Corn-based

    24

    Billion gallons

    12

    Biomass-based

    0

    2000

    2016

    2022

    2008

    Source: U.S. DOE


    The huge challenge before us
    The HUGE Challenge Before Us

    21 billion gallons

    • It took 30 years to reach 6 billion gallons per year of grain-based ethanol fuel (using technology known for millennia)

    • The new biofuels mandate requires production of 21 billion gallons per year of advanced biofuels within 15 years (and no commercial plants currently exist)

    6 billion gallons

    30 years

    15 years



    Doe 1 3 billion ton study
    DOE 1.3 Billion Ton Study*

    *Could supply 66% of U.S. transportation fuel



    2007 doe biorefinery awards 385m
    2007 DOE Biorefinery Awards=$385M

    $80 M

    $80 M

    $80 M

    $76 M

    $40 M

    • Feedstocks

    • - corn stover

    • Wheat straw

    • Milo stubble

    • Yard/wood waste

    • landfill waste

    • Barley straw

    • Energycane

    $33 M

    Source: R. Wisner, ISU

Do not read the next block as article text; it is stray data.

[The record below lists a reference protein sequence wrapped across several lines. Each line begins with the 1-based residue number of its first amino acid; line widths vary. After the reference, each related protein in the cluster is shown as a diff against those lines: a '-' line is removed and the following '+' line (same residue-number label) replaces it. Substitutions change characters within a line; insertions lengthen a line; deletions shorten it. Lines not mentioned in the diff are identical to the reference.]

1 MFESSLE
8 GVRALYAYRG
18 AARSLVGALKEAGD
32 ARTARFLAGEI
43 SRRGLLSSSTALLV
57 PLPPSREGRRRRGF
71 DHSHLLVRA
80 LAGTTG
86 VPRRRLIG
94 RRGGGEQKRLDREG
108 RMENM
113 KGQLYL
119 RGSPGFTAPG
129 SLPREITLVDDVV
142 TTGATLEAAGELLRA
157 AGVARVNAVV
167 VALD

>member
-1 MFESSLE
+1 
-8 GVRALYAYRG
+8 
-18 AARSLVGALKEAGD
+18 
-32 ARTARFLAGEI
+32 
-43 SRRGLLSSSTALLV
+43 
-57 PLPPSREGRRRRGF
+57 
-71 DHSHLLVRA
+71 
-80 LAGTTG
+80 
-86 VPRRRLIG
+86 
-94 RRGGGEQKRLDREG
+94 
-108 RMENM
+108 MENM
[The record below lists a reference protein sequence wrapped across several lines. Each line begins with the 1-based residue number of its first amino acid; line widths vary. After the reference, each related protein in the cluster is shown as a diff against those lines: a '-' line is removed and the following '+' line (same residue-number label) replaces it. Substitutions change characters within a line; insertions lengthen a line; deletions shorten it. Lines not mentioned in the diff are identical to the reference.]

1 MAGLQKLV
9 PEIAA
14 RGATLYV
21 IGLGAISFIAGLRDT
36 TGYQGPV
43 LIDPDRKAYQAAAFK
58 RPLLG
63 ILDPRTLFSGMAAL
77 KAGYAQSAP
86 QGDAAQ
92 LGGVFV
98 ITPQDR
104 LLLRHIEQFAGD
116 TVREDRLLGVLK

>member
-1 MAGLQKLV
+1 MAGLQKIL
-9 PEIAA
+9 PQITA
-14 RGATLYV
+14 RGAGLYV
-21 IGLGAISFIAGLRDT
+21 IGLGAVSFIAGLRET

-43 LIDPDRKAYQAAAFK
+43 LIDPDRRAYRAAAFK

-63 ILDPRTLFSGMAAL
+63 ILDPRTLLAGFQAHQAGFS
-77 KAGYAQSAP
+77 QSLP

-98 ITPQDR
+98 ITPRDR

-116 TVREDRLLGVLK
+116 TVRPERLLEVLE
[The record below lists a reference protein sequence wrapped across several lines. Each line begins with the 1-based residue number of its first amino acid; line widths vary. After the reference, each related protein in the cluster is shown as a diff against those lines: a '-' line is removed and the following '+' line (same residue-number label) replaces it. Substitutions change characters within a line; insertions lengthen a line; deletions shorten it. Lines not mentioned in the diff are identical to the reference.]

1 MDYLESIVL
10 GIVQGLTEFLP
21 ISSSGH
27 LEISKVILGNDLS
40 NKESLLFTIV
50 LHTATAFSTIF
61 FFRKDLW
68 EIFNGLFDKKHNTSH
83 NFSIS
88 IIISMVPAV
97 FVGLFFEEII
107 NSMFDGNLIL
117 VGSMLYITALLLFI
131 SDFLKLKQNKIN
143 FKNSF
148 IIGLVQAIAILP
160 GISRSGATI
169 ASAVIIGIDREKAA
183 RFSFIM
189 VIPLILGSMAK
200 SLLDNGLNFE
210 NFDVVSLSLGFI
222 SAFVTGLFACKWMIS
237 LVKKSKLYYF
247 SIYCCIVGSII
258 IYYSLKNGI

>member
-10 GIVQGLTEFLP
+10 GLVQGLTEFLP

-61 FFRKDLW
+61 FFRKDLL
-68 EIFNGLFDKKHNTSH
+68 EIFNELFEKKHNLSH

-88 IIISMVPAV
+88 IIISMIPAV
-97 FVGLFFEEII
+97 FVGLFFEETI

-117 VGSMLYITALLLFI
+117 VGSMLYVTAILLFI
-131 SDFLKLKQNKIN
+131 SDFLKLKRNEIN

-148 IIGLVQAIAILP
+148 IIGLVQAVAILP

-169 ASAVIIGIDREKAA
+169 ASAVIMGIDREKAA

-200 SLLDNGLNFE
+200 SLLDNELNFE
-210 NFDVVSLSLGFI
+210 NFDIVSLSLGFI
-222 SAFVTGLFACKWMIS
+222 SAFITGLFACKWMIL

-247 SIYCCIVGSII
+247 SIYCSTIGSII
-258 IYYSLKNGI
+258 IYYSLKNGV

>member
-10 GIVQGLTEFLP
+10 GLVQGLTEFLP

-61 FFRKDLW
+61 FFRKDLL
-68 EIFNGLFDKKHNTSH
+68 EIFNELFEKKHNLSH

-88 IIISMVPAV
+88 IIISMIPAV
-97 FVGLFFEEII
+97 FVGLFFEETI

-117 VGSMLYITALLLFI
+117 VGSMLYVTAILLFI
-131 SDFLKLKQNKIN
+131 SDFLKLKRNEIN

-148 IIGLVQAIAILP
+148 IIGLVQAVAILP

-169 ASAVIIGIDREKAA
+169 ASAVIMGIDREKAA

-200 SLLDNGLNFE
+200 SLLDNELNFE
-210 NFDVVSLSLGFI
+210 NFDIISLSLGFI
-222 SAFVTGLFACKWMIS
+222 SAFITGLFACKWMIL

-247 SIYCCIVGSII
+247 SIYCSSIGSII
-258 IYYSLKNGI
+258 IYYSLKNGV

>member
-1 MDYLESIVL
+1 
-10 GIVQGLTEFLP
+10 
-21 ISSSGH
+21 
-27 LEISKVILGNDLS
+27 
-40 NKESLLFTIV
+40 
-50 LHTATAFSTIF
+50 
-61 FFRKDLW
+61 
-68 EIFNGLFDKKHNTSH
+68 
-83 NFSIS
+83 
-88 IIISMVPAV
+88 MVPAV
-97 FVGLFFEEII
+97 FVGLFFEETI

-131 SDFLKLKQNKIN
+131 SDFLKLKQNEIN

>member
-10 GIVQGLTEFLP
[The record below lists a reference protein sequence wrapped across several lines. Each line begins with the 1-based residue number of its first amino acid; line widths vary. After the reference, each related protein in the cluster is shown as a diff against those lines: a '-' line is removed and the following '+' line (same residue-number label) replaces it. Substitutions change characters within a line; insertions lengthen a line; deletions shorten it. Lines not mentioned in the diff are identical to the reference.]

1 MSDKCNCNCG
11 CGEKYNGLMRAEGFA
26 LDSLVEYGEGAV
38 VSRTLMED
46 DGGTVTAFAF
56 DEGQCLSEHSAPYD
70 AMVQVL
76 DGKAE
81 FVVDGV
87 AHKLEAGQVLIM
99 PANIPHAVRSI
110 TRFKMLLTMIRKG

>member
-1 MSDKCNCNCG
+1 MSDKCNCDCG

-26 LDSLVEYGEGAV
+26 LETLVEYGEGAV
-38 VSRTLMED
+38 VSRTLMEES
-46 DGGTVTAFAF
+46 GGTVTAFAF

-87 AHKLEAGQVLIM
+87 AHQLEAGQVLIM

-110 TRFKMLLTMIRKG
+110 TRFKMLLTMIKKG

November, 2006



    Today

    2020

    2012

    2010

    2015

    Corn starch, bran, cobs, stover, and dedicated cellulosic crops

    Corn starch

    and bran

    Corn starch, bran, and cobs

    Corn starch, bran, cobs

    and stover

    Corn starch

    Advanced Corn-to-Biofuel Biorefineries

    Vision

    Source: Larry Johnson, ISU


    Wheat straw

    Corn stover

    6.1%

    Soy

    19.9%

    6.2%

    Crop residues

    7.6%

    Grains

    5.2%

    Manure

    4.1%

    Urban waste

    2.9%

    Perennial crops

    35.2%

    Forest

    12.8%

    US Biomass inventory = 1.3 billion tons*

    *Could supply 66% of U.S. transportation fuel

    From: Billion Ton Vision, DOE & USDA 2005


    Current Sustainable Availability of

    Cellulosic Biomass from Agricultural Lands

    6 mdt/year

    21 mdt/year*

    6 mdt/year

    75 mdt/year

    11 mdt/year

    * Oil seeds, soybeans, sugar crops, root crops

    Source: http://feedstockreview.ornl.gov/pdf/billion_ton_vision.pdf


    Feedstocks Used in Attaining the Goal

    Timing and Feedstocks for 25 X ’25



    Three approaches to advanced biofuels
    Three approaches to advanced biofuels